• Nina

Sustainable Valentine's Day Swaps to Show the Planet Some Love

Valentine’s Day, whether it’s one of your favorite holidays or you find it silly, is one of my favorite days of the year. Whether I’ve been single or partnered, for me, Valentine’s Day is a day in the year to celebrate love in all of its forms. Love is the most beautiful thing that we have in this life, and Valentine’s day is the perfect time to celebrate your love for yourself, your love for your friends and family, for a significant other, your neighbors, your pets, your plants - everyone. Valentine’s Day can be the traditional Hallmark thing if you want it to be, or you can take V-day and claim it as your own.

V-day is another one of those times where we get to give ourselves gifts, decorate, enjoy some amazing food, and do the fun things we never seem to have time for. With that, of course, comes the onslaught of trinkets, wrapping paper, and disposable baubles that end up in the landfill afterwards. Money spent, money tossed directly in the trash. Here are a few things you can do to make your Valentine’s celebration more environmentally-sustainable (and maybe a little lighter on your wallet), so that you can show the planet some love this year, too.

Practice Mindful Living with these Sustainable Valentine’s Day Swaps (some of them might save you money!)

Buy locally-grown flowers

The vast majority of flowers sold at grocery stores or in big florist shops in the United States are actually imported from overseas. If you buy your flowers locally (try to stick within 200 miles), you are going to be dramatically reducing your V-Day carbon emissions. Whether you’re giving someone a bouquet, scattering flowers in your tub, or decorating your home with roses for that self-love energy (check out my self-love bath recipe), buying locally will not only cut your footprint, but they’re more likely to be tip-top fresh. Try your local farmers market, or check to see which florists in town source their flowers locally.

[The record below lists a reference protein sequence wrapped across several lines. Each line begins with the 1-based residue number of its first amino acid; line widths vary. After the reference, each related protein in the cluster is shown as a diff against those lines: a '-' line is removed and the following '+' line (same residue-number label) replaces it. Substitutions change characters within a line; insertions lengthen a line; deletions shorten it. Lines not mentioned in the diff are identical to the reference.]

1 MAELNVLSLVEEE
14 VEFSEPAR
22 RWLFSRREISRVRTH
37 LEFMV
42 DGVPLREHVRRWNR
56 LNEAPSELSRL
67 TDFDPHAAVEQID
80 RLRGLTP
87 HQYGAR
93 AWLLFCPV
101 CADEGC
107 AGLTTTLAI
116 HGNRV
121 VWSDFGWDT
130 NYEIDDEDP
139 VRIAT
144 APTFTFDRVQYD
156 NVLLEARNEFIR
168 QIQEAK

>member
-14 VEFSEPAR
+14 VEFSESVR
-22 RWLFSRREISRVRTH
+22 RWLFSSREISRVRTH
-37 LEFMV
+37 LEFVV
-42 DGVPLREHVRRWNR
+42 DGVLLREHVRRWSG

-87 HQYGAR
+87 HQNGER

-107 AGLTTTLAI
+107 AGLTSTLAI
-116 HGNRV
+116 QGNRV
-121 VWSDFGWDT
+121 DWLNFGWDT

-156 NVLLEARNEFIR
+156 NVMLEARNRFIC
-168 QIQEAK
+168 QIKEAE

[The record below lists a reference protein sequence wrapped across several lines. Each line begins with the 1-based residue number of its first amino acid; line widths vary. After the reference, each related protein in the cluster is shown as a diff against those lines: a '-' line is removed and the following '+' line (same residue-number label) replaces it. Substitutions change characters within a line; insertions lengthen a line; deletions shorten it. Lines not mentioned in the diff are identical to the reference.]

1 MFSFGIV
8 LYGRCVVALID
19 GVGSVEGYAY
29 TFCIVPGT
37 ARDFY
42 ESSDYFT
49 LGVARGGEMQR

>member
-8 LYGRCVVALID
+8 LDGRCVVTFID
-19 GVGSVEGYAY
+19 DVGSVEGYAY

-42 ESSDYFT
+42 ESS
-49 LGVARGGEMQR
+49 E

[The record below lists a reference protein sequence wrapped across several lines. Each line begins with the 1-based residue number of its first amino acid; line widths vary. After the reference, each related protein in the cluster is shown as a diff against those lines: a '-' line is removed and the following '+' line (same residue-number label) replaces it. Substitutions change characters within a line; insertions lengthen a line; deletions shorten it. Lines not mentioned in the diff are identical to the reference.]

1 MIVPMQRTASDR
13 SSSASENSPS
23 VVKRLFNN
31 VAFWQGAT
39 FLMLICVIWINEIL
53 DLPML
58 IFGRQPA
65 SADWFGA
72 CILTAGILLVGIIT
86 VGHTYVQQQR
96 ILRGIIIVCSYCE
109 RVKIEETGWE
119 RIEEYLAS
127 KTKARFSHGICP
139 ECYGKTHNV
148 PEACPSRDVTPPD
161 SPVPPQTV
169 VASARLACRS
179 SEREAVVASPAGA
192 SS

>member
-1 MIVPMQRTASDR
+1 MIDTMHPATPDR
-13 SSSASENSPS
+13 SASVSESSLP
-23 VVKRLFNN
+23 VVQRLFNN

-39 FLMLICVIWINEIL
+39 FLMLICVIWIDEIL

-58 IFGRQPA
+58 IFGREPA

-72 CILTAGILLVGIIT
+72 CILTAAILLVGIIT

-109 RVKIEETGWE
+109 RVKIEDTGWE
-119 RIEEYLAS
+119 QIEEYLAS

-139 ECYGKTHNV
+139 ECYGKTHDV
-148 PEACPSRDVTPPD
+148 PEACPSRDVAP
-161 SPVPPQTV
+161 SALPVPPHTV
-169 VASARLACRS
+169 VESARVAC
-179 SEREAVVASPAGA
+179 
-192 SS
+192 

Make your own, handwritten cards

There’s a lot of production and waste that goes into producing those generic cards you find at the pharmacy. Rather than wasting money on buying your loved one an impersonal notecard with a photo of a bouquet on the front, take a few moments to write and decorate your own. With whatever paper you have access to, grab your finest writing tools and tell your loved one whatever it is you’d like them to hear (or, you can write up a beautifully decorated list of positive affirmations for yourself). Then, use your creative freedom to decorate as you please. Draw, color, stick things to it, spray it with cologne, add flower petals to the envelope - it’s all up to you, not some cheesy stationary company.

Don’t buy wrapping paper and tissue

You don’t have to go spending your money on special paper or bags just to wrap your gifts. Use what you have!

  • Wrap your presents in prettied-up cloth: have some extra fabric lying around? Turn it into giftwrap; I love the look of a cloth-wrapped present. Take a tip from Japanese Furoshiki and learn how to wrap your gifts up in reusable fabric.

  • Upcycle your brown-paper grocery bags and turn them into gift-wrap. Decorate them and add a bow.

  • Reuse shopping or gift-bags: my mom saves every single gift-bag we get. I’ve picked up this habit from her, and like to nicely store all of the shopping and gift-bags that I end up with so that I can use them again and give them a second round. Let’s all make a mutual agreement to circulate our gift-bags and keep using them; that way we can all save money on buying packaging, and reduce our collective waste.